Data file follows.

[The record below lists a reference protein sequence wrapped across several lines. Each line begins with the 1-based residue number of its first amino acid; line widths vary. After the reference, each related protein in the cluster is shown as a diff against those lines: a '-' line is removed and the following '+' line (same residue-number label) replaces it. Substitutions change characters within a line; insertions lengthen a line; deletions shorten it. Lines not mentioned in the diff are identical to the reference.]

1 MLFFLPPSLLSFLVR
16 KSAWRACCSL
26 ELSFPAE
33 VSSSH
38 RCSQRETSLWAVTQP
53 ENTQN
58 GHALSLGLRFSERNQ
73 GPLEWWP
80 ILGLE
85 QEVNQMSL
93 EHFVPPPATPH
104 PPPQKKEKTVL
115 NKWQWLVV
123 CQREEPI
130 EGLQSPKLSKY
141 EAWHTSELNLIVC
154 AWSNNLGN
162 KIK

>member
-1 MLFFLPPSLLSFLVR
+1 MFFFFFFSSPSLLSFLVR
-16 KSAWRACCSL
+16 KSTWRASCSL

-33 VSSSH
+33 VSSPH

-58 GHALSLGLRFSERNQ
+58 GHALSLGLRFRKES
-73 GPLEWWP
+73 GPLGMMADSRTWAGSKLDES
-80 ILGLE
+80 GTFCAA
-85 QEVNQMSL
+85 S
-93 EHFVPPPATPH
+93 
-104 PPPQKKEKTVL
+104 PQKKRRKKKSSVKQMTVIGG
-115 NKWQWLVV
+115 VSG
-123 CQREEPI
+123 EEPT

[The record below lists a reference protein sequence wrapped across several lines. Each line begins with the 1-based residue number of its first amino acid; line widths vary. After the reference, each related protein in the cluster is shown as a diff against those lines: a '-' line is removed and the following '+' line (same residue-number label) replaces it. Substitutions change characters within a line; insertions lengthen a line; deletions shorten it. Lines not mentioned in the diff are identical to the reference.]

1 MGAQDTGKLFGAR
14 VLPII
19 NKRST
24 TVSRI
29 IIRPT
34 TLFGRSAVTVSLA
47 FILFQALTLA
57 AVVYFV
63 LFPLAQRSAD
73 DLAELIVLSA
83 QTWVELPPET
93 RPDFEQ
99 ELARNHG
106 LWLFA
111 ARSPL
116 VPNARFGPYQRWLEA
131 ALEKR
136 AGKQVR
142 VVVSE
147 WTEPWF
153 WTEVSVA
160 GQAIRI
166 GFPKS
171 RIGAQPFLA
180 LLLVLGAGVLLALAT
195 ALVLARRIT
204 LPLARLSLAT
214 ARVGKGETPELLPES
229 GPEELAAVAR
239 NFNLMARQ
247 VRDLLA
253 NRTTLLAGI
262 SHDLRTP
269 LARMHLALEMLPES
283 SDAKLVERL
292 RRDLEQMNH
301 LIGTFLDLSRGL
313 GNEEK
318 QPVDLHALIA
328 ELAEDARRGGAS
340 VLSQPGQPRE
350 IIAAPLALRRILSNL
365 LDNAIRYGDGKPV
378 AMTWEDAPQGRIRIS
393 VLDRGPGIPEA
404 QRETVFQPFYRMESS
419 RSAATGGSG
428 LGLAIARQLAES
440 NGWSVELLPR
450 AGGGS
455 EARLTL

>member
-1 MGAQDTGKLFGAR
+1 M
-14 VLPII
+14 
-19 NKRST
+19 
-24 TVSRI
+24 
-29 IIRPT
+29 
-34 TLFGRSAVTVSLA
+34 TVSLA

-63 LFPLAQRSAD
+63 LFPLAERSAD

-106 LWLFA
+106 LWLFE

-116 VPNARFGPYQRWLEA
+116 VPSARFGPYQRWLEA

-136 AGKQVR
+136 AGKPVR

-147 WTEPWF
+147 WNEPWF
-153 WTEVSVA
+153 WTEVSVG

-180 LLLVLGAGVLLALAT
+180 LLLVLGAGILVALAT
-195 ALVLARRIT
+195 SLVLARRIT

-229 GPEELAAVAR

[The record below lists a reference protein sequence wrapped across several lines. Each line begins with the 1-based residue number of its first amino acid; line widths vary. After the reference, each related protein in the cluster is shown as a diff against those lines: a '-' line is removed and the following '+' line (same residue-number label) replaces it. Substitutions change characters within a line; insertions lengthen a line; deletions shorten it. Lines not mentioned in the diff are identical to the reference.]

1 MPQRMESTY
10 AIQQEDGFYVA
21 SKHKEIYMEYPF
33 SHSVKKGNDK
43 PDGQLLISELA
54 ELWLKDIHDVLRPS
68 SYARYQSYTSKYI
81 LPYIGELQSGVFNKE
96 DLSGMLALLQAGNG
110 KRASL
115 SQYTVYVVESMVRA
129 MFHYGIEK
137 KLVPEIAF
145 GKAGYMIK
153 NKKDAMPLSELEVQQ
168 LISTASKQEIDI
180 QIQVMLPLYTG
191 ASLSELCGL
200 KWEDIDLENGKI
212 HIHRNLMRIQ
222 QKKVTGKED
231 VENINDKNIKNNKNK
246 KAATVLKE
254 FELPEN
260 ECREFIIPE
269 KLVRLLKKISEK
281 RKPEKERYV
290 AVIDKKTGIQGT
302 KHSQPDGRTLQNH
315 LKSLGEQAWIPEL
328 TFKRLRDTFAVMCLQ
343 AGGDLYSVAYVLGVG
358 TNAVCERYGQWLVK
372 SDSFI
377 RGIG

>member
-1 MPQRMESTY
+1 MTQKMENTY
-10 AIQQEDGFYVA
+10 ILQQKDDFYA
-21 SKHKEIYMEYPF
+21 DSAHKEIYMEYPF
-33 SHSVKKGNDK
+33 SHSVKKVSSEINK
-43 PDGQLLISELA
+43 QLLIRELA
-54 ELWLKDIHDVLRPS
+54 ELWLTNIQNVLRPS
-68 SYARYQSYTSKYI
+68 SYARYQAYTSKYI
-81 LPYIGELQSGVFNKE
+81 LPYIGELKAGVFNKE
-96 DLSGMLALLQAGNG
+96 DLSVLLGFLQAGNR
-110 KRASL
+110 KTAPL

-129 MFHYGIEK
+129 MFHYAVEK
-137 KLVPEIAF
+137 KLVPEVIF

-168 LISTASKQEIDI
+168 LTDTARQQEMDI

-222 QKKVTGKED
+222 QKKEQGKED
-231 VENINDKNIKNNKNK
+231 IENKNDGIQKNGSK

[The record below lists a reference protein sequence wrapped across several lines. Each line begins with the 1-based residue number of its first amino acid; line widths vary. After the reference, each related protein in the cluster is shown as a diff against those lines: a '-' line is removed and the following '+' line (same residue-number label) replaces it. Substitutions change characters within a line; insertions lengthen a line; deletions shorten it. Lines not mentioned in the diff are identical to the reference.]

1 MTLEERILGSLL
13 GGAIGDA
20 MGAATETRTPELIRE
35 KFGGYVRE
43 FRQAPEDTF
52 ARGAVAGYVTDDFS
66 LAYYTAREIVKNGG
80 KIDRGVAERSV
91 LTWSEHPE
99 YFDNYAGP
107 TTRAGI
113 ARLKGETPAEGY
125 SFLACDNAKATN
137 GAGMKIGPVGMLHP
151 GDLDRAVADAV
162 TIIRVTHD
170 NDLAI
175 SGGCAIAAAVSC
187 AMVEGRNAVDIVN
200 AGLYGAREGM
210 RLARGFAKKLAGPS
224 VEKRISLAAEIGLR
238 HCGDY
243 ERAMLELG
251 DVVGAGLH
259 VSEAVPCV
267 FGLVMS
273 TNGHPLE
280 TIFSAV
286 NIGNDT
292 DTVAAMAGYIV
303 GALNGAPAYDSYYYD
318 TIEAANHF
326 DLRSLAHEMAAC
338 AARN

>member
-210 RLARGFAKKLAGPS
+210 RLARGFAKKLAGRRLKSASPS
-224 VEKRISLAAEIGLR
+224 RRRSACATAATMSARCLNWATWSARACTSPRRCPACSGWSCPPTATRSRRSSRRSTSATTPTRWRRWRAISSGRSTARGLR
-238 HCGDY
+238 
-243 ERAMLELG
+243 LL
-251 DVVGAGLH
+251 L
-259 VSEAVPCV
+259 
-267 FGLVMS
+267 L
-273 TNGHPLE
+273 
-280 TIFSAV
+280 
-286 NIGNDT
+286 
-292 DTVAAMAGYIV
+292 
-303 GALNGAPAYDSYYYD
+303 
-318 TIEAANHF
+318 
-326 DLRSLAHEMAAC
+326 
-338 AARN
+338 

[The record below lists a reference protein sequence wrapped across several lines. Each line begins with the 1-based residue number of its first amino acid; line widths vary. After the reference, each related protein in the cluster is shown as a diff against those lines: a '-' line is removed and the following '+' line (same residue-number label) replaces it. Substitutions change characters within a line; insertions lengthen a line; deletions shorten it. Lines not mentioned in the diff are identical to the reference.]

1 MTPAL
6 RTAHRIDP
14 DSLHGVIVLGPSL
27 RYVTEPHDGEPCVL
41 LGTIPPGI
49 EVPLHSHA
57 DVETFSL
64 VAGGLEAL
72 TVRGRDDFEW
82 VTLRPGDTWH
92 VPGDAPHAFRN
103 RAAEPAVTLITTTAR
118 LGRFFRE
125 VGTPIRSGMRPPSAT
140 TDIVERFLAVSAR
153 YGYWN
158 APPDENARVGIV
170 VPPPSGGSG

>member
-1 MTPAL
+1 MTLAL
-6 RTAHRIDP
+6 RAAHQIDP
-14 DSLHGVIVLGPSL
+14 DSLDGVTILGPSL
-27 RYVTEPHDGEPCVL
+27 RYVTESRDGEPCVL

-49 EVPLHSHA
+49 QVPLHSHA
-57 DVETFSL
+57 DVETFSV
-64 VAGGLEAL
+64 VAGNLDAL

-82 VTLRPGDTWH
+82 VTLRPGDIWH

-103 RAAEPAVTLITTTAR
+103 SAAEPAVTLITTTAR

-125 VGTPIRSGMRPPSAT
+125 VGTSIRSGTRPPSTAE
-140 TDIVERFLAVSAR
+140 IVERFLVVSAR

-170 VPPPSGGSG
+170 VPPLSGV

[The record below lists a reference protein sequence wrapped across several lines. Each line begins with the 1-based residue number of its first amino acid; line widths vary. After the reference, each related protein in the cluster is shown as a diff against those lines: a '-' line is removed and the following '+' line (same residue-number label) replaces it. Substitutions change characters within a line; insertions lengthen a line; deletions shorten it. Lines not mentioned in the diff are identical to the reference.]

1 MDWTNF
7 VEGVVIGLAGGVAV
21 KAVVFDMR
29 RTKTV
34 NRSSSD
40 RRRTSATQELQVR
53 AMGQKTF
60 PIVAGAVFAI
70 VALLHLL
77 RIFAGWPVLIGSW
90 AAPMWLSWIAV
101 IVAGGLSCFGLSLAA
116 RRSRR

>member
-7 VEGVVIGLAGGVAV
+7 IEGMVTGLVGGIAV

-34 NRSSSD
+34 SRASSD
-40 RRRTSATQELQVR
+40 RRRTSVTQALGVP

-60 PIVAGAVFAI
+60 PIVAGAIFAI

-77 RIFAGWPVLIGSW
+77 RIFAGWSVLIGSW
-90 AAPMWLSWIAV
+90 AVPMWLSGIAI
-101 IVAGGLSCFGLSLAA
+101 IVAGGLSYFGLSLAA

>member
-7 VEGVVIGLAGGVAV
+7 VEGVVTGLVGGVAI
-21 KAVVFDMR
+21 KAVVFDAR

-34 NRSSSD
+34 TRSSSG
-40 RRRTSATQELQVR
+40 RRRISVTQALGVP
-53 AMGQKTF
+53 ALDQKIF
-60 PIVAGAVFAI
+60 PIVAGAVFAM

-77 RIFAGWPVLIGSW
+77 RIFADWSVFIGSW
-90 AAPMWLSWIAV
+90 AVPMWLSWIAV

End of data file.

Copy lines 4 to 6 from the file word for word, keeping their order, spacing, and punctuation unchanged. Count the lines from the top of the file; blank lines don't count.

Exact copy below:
26 ELSFPAE
33 VSSSH
38 RCSQRETSLWAVTQP